“In terms of the air war over Europe with the strategic bombing campaign, the P-51 was a war-winning weapon,” says Jeremy Kinney, associate director of research and curatorial affairs at the Smithsonian’s National Air and Space Museum. “As a fighter escort, it enabled the successful bombing of targets deep in Nazi Germany from bases in England and Italy. That was a crucial component in the destruction of strategic sites such as factories and munition plants.”
Asboth summitry and military near-misses proliferate, some want measured dialogue while others want markedly tougher talk. Our defence and Russia editors discuss world leaders’ diverging views on handling today’s Russia.
South Korea’s new opposition leader is giving voice to many young men who rail against the country’s feminist values. And what lies behind professional footballers’ frequent, flashy haircuts.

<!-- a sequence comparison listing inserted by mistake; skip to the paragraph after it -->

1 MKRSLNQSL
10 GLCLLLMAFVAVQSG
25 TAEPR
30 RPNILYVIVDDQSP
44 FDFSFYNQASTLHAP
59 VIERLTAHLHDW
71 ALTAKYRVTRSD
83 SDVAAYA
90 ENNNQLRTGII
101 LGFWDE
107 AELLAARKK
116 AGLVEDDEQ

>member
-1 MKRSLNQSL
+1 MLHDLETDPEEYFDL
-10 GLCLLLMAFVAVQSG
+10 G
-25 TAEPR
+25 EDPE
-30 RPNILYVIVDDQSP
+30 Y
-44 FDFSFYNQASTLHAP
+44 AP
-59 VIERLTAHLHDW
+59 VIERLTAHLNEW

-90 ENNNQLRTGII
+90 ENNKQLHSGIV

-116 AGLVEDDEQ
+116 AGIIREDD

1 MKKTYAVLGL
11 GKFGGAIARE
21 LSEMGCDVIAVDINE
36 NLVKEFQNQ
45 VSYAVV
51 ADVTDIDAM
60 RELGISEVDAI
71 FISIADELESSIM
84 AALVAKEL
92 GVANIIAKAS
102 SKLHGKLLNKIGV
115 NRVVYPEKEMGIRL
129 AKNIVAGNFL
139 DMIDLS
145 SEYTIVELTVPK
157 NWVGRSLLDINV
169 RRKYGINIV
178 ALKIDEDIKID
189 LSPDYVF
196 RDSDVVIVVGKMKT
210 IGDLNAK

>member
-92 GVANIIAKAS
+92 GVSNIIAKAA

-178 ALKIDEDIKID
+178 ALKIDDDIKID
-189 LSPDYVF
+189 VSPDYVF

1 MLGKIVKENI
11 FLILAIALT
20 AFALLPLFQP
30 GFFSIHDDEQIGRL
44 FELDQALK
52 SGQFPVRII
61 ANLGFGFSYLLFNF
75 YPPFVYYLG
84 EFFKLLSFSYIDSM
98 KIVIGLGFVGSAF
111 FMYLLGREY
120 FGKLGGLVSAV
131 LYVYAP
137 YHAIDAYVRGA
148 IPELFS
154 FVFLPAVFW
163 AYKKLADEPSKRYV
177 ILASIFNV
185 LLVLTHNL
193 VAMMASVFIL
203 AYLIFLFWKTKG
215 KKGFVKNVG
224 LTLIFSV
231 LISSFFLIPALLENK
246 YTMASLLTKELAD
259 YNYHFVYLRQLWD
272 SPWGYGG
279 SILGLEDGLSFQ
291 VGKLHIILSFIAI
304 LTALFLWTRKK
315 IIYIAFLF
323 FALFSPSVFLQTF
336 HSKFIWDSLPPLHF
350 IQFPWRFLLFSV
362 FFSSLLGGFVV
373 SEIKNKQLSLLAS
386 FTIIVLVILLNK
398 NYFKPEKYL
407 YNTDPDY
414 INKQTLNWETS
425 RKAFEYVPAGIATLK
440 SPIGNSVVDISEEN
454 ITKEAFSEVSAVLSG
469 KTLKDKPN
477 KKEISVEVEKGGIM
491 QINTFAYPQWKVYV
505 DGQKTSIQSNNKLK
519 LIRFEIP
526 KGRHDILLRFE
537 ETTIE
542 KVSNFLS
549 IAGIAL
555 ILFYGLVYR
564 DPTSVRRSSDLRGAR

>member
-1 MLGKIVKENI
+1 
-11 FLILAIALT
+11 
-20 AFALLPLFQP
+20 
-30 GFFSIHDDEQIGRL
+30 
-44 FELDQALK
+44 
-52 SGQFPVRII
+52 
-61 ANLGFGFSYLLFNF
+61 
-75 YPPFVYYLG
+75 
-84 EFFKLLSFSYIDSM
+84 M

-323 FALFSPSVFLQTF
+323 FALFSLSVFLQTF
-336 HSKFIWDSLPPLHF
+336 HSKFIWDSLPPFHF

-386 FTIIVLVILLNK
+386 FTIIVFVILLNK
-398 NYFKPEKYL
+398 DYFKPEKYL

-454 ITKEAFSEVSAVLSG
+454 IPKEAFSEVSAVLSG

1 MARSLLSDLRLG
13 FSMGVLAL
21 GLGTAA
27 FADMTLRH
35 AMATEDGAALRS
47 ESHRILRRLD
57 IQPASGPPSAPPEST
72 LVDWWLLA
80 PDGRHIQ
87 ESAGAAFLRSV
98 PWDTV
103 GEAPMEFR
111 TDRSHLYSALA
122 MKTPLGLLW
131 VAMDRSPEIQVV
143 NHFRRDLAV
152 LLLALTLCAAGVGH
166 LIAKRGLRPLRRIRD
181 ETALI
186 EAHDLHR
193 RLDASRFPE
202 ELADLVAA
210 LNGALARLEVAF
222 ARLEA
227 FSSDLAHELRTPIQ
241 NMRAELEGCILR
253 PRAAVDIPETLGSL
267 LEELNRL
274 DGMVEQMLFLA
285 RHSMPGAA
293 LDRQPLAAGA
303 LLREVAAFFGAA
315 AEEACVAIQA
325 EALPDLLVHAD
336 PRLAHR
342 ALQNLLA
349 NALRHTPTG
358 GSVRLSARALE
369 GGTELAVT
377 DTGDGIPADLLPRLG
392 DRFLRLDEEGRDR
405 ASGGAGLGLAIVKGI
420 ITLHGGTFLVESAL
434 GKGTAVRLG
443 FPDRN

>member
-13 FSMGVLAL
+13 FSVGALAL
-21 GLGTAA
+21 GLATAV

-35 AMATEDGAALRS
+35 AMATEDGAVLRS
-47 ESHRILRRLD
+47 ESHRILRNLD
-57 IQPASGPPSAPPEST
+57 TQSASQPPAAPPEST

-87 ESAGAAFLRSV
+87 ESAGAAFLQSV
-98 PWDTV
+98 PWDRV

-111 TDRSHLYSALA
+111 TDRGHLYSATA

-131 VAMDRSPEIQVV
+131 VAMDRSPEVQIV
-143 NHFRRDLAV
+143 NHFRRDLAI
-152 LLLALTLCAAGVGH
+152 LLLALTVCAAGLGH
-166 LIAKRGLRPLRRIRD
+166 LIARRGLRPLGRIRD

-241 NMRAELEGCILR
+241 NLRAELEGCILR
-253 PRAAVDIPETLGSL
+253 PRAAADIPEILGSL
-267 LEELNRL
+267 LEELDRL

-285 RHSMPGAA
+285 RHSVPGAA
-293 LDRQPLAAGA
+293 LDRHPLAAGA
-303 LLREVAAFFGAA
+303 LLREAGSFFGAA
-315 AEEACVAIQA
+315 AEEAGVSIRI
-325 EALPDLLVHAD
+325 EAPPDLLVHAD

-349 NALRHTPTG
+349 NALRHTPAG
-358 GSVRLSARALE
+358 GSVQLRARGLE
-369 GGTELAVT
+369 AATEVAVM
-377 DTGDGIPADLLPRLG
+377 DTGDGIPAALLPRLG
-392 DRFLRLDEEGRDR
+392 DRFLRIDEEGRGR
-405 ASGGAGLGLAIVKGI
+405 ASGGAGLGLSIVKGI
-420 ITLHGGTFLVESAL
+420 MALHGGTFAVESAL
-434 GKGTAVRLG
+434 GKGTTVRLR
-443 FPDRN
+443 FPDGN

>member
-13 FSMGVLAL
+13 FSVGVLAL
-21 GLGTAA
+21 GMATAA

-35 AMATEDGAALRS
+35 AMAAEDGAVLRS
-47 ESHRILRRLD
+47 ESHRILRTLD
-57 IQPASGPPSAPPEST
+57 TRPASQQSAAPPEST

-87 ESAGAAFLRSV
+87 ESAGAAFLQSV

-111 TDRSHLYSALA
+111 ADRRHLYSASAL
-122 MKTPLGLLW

The world is entering a new era of warfare, with cyber and autonomous weapons taking center stage. These technologies are making militaries faster, smarter, more efficient. But if unchecked, they threaten to destabilize the world. DW takes a deep dive into the future of conflict, uncovering an even more volatile world.
Chapters 00:00 – Introduction 02:37 – The Cyber Nuclear Nightmare 17:05 – Flash Wars And Autonomous Weapons 30:12 – Trading Markets And Flash Crashes 31:45 – Time To Act
Where a cyber intrusion against a nuclear early warning system can unleash a terrifying spiral of escalation; where “flash wars” can erupt from autonomous weapons interacting so fast that no human could keep up. Germany’s Foreign Minister Heiko Maas tells DW that we have already entered the technological arms race that is propelling us towards this future. “We’re right in the middle of it. That’s the reality we have to deal with.” And yet the world is failing to meet the challenge. Talks on controlling autonomous weapons have repeatedly been stalled by major powers seeking to carve out their own advantage. And cyber conflict has become not just a fear of the future but a permanent state of affairs. DW finds out what must happen to steer the world in a safer direction, with leading voices from the fields of politics, diplomacy, intelligence, academia, and activism speaking out.